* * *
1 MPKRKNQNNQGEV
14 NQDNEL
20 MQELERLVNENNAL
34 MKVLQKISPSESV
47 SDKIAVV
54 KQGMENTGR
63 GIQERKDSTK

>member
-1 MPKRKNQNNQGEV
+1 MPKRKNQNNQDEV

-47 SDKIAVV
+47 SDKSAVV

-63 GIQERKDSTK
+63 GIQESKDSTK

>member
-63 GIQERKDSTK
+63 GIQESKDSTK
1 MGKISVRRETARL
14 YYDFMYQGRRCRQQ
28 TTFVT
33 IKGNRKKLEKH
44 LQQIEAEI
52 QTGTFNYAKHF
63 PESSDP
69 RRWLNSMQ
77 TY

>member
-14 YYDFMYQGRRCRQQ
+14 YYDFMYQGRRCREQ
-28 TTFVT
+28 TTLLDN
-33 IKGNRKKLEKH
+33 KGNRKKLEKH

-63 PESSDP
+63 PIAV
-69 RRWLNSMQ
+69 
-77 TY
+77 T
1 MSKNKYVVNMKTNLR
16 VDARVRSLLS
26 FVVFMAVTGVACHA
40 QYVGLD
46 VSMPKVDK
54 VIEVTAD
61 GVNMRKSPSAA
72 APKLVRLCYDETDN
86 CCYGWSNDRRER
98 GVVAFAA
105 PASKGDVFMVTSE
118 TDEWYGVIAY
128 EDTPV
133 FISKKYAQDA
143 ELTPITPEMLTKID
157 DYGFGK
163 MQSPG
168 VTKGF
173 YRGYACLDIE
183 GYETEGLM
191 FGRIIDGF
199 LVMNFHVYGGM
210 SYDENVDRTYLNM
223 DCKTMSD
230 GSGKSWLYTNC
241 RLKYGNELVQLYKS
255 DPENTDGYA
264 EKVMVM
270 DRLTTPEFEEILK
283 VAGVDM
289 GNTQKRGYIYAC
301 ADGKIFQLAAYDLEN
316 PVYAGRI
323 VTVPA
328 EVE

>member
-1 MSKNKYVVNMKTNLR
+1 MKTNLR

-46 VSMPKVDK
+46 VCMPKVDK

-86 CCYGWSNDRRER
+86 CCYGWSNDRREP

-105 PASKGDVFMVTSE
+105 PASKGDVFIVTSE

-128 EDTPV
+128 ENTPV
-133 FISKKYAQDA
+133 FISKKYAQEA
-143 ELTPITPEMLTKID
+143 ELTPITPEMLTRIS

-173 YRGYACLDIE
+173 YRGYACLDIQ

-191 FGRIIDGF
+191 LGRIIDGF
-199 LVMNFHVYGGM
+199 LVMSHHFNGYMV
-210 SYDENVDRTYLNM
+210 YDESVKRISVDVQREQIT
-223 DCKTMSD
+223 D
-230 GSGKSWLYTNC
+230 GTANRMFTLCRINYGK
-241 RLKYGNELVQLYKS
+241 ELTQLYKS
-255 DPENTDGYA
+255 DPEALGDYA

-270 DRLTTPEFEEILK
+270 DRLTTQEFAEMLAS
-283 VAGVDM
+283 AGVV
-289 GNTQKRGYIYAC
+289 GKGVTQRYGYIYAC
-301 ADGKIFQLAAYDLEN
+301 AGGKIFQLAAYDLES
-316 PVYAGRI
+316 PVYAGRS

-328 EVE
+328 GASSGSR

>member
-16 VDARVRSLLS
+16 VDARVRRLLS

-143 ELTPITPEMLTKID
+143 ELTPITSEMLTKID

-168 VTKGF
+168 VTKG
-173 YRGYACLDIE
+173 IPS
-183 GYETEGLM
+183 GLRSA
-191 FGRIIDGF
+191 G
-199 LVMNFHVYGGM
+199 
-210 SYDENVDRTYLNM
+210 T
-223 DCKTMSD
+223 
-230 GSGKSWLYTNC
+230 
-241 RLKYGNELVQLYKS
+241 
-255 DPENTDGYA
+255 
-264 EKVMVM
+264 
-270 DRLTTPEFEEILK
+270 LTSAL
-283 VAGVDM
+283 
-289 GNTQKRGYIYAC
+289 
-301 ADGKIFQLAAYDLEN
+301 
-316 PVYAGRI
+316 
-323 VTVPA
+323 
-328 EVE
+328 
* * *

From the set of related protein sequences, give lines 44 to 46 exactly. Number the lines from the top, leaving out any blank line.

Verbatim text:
46 VSMPKVDK
54 VIEVTAD
61 GVNMRKSPSAA